But the real estate agent knew he had a lot to offer: He was caring, devoted and stable.
“I said, ‘I will be single for the rest of my life until I find the right one,’ ” he recalls.
So when Dinkinesh Getachew formally extended her hand at the end of their date in February 2011, he knew what that meant: she wasn’t interested. Spier’s business associates had set him up with Getachew, who runs a home health care firm. The conversation over drinks at Evening Star Cafe in Alexandria had gone well. Although Getachew said yes when Spier asked if she’d be interested in a second date, the handshake suggested to him she was just being polite.
Three days later Getachew e-mailed, saying she was surprised she hadn’t heard from him. Spier quickly called to apologize and set up plans to go to the movies.
By their third date, Spier was enamored. Getachew, who was born in Ethiopia, was petite and soft-spoken, but she was also beautiful, tough and warm. They dated for less than two months before he told her he loved her.
“You’re not supposed to tell them, I guess, but I did,” he recalls. “I was surprised because I had lost hope that it was ever going to be in my life, I really did.”
Getachew wasn’t ready to hear it. “I’m cautious. It’s just my nature. I said, ‘It’s not possible — it’s too early.’ But I was interested. He was a nice guy, very caring and gentle and hardworking — all the things that I’d been looking for,” remembers Getachew, now 46.
Getachew had never lost faith that she’d find the right one. For years she’d hoped it would happen “sooner rather than later,” and she filled her life with friends and family and work in the meantime.
When Spier took her to meet his father in Florida that Memorial Day, she began to think he really was serious about the relationship. They spent more and more time together, especially on weekends. It was Spier’s natural habit to eat standing up and race out the door in the mornings, but Getachew requested that he slow down, sit for breakfast and spend time investing in the relationship.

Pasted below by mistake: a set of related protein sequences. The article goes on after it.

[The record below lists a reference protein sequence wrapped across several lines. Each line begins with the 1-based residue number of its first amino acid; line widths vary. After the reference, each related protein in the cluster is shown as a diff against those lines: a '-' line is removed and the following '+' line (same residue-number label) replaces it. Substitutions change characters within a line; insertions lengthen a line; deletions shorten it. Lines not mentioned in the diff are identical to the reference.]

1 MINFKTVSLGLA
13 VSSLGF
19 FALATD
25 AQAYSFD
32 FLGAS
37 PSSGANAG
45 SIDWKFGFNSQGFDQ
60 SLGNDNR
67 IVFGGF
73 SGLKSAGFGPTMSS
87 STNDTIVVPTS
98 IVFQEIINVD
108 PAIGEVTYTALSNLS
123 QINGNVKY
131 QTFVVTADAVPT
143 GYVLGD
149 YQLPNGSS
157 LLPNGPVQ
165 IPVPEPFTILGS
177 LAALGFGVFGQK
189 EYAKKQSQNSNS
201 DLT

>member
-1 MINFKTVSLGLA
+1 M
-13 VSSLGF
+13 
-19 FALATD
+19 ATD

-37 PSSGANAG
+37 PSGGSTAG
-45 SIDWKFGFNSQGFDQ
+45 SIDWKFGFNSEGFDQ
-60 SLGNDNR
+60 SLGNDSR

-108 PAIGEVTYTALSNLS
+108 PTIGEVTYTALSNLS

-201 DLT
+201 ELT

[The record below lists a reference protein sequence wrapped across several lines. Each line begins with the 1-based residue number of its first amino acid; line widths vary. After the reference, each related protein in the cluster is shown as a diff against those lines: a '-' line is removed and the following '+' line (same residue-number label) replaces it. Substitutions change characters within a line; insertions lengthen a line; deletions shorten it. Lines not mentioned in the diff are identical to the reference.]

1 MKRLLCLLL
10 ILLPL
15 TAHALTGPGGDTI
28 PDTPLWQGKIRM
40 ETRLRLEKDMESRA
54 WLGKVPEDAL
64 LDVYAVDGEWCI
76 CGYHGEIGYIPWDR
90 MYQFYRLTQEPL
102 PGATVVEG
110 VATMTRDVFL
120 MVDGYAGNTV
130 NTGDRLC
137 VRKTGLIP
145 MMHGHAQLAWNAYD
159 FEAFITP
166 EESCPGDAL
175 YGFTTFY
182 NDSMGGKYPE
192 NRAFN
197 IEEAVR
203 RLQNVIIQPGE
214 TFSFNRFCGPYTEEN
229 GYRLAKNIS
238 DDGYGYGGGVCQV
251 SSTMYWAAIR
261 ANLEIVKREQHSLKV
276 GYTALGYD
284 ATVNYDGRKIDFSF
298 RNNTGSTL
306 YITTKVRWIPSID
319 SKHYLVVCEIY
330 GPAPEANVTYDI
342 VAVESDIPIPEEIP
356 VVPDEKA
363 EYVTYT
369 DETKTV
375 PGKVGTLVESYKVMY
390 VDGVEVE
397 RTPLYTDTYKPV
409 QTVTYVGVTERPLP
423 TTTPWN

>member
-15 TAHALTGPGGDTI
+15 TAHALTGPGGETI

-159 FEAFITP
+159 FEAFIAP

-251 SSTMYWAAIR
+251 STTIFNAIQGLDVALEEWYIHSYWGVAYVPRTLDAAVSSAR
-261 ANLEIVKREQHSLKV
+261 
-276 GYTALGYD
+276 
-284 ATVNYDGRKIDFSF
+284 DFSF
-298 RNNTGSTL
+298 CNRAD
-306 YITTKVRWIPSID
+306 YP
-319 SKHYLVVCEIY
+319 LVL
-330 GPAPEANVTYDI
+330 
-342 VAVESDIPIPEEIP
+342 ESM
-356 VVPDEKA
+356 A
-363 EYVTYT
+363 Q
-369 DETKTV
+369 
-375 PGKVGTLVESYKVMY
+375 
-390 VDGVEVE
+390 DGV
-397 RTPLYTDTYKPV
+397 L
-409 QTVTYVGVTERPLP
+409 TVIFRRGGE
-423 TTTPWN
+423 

“She said, ‘I’m not doing this for casual things.’ And I said, ‘I’m not, either,’ ” he remembers. “She said, ‘If we’re going to get married we’ve got to build a relationship and that means we’ve got to spend time.’ It was very striking to me that she said that. It meant, ‘I want to build something with you.’ ”
In October, they spent almost two weeks together in China; by the end of that trip, she was convinced that what they were building would work. “It was his character. He’s got a love of family, which is very important to me,” she says. “He was looking for what I was looking for — someone to settle down with. And he was serious about it, so everything sort of fell into place.”
By early 2012, they began to talk openly about marriage. Spier’s mother died of cancer six years ago, and his siblings had been saving her engagement ring for him to one day give to his bride. He found a jeweler in New York who remade the setting, and on a Sunday morning in April, they walked Spier’s dog through Meridian Hill Park, as had become their tradition. Mid-way through the walk, Spier dropped to one knee and asked Getachew to marry him.
The couple knew they wanted children and visited a fertility clinic to see what their options were. They were told there was almost no chance of conceiving, even with in vitro fertilization.
Spier and Getachew were saddened by the news but knew there were a lot of children who needed homes, so they planned to pursue adoption.
In early summer, Getachew began to feel sick and frequently sore. She thought that taking up the practice of hot yoga had caused changes to her monthly cycle. When she told Spier something wasn’t right, he suggested she take a pregnancy test. It came out positive. “I said, ‘No, it can’t be.’ ” She tried a second test and a third. All positive.
Getachew, who will be 47 next month, didn’t believe it until a doctor did an ultrasound and she and Spier could see the baby. The two are expecting a boy in January.
On Sept. 15, Spier and Getachew exchanged vows before a crowd of guests and onlookers at Meridian Hill Park. After the ceremony, their friends and family toasted the couple with drinks and an Ethiopian feast at the Josephine Butler Parks Center.
The two are sometimes astonished by how quickly their lives have changed.
“It’s amazing, but it’s great change,” Spier says. “It’s exactly what I wanted and never thought would come. The rational part of me said, ‘It’s never coming.’ And it’s come, and it just gets better every day.”
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